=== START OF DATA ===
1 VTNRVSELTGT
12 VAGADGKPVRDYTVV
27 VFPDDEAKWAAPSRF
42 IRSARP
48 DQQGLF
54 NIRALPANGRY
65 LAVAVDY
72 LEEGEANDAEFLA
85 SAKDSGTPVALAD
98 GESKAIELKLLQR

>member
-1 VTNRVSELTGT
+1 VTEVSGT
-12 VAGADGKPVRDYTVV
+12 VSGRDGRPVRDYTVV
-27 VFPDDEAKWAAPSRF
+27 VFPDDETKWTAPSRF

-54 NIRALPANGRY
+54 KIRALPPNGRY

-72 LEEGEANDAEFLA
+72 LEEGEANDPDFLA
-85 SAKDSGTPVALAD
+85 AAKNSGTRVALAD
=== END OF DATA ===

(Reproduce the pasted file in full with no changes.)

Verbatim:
1 VTNRVSELTGT
12 VAGADGKPVRDYTVV
27 VFPDDEAKWAAPSRF
42 IRSARP
48 DQQGLF
54 NIRALPANGRY
65 LAVAVDY
72 LEEGEANDAEFLA
85 SAKDSGTPVALAD
98 GESKAIELKLLQR

>member
-1 VTNRVSELTGT
+1 VTEVSGT
-12 VAGADGKPVRDYTVV
+12 VSGRDGRPVRDYTVV
-27 VFPDDEAKWAAPSRF
+27 VFPDDETKWTAPSRF

-54 NIRALPANGRY
+54 KIRALPPNGRY

-72 LEEGEANDAEFLA
+72 LEEGEANDPDFLA
-85 SAKDSGTPVALAD
+85 AAKNSGTRVALAD